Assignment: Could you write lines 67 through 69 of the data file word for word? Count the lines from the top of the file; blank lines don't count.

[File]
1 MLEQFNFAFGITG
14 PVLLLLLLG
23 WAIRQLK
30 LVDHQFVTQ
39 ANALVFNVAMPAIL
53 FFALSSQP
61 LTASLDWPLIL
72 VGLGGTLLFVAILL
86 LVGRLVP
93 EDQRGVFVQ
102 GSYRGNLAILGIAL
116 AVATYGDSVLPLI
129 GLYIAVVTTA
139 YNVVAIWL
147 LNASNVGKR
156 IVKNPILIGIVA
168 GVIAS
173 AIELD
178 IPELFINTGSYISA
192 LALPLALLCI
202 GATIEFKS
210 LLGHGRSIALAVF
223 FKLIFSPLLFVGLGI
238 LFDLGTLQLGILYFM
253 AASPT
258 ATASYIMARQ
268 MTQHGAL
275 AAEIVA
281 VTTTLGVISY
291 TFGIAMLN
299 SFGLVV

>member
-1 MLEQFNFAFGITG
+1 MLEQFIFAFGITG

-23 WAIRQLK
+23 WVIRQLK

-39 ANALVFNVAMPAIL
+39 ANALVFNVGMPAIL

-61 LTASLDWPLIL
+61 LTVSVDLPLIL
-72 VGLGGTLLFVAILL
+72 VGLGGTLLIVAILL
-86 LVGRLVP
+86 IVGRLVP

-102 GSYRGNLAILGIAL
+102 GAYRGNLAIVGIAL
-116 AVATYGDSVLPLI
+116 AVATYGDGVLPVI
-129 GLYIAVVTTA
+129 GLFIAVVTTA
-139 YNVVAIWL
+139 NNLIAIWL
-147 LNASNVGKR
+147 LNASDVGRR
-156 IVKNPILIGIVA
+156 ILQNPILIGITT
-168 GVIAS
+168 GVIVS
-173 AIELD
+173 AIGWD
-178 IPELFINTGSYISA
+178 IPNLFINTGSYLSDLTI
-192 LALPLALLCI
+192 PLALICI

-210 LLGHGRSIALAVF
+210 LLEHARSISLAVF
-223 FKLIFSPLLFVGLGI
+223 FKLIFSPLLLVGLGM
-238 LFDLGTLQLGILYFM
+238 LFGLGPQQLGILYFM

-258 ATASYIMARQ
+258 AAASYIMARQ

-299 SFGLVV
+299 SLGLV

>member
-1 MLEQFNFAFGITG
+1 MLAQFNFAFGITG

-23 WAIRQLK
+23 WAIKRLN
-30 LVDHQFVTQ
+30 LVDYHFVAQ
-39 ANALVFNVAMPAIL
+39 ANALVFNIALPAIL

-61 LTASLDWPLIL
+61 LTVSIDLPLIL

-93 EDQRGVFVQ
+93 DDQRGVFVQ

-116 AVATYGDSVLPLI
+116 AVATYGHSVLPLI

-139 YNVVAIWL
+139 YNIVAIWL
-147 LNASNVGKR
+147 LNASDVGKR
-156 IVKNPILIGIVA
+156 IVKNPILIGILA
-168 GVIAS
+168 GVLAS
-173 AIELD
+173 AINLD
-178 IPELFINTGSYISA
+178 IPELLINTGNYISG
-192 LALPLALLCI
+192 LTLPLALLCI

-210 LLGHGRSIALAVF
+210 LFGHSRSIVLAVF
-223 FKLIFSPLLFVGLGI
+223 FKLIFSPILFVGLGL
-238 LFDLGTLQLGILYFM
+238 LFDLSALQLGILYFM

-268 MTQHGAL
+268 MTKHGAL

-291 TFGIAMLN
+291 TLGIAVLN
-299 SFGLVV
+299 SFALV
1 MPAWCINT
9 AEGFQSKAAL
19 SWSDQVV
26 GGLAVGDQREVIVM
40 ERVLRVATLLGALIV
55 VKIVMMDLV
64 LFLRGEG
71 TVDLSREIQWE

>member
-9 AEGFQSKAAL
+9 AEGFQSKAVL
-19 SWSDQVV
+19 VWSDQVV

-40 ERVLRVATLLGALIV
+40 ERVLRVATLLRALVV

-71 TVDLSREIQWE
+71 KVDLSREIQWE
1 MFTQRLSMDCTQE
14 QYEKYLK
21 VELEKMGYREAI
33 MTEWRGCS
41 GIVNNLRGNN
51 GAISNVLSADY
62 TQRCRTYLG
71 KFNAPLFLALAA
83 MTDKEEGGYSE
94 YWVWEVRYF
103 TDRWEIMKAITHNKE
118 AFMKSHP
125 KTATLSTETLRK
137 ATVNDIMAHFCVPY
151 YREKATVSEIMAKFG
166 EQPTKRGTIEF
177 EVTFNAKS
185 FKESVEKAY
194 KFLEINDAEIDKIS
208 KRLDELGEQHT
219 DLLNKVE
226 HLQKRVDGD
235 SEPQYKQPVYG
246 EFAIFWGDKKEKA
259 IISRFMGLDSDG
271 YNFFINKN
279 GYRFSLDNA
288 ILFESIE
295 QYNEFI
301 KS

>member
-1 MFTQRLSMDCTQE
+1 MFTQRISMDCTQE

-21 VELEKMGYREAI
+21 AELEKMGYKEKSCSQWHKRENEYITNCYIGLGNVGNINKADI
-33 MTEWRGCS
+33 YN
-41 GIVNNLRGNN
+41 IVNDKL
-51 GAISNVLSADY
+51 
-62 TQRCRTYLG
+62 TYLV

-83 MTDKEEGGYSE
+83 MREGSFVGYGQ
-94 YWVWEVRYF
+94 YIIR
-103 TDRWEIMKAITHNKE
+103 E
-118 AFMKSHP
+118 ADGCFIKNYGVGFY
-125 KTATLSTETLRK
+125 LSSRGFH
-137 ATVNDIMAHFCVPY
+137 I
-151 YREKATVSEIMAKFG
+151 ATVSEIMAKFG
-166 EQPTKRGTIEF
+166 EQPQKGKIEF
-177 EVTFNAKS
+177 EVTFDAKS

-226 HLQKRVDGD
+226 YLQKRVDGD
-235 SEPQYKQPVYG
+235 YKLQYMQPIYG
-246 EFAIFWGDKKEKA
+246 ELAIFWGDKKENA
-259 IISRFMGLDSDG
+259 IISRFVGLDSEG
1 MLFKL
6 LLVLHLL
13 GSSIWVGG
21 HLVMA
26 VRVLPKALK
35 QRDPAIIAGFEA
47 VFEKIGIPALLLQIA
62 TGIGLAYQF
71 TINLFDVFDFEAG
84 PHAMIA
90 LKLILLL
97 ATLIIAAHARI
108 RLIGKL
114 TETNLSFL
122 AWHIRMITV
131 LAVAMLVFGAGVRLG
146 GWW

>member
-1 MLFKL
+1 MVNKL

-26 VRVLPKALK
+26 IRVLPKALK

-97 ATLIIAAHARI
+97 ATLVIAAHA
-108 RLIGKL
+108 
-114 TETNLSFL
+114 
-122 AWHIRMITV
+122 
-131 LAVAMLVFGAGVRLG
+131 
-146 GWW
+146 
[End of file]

-223 FKLIFSPLLFVGLGI
+223 FKLIFSPLLLVGLGM
-238 LFDLGTLQLGILYFM